Every week, Mansion Global poses a tax question to real estate tax attorneys. Here is this week’s question.
Q. I live in Toronto and I hear that nearby Richmond Hill is starting to accept bitcoins for property tax payments. Do you think Toronto will do so soon as well?
A. In July, Richmond Hill became Ontario’s second municipality to approve bitcoin as a payment option for property taxes, according to city officials. A digital currency platform, Coinberry, will process the payments for the city, which is part of the greater Toronto area.
While Richmond Hill is not quite ready to add a “Pay with Bitcoin” button to its online payment options, it should be accepting the currency through its property tax portal by the end of September, according to Coinberry.
In January 2018, Norm Kelly, then a city of Toronto councillor, suggested the city look into the technology. At the time, the City Council asked for more information on accepting bitcoin or cryptocurrency, and while it was considered, the proposal did not go forward, according to Ashley Hammill, a communications adviser for the city of Toronto.
“In order for it to be considered again in the future, another motion would need to be put forward by a council member,” she wrote in an email.
Innisfil was the first municipality in Ontario to accept cryptocurrency. About 45 minutes north of Toronto, Innisfil started accepting bitcoin in April, according to the town’s official website.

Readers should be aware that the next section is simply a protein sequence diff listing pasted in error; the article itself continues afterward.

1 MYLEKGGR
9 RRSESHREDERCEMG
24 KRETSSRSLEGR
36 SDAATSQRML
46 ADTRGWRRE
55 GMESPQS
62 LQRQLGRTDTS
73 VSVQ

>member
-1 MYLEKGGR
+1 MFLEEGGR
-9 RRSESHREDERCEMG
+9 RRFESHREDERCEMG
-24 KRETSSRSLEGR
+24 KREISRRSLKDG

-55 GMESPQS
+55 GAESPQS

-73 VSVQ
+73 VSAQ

Coinberry processes the property tax payments, partly because municipalities are not allowed to hold or accept cryptocurrencies because of their volatility, according to Evan Kuhn, co-founder of the Toronto-based company.
When a resident makes a payment through Coinberry, the company immediately converts it to Canadian dollars and pays the town, Mr. Kuhn said.
“It’s sort of like paying with a credit card,” he explained.
It doesn’t cost homeowners to use the service, and it costs the municipalities far less in processing fees, Mr. Kuhn added.
“A credit card company charges a 3% fee,” he said. “Our fee is .5%, so that’s a lot more beneficial for the municipalities.”
As early adopters of the technology, Richmond Hill and Innisfil are “setting the rails” for the future, Mr. Kuhn said. More people are turning to cryptocurrency, and he expects the number to continue to grow. Companies, especially international tech firms, are already paying workers in cryptocurrencies, he added.
“It’s another step toward digital asset adoption,” Mr. Kuhn said.
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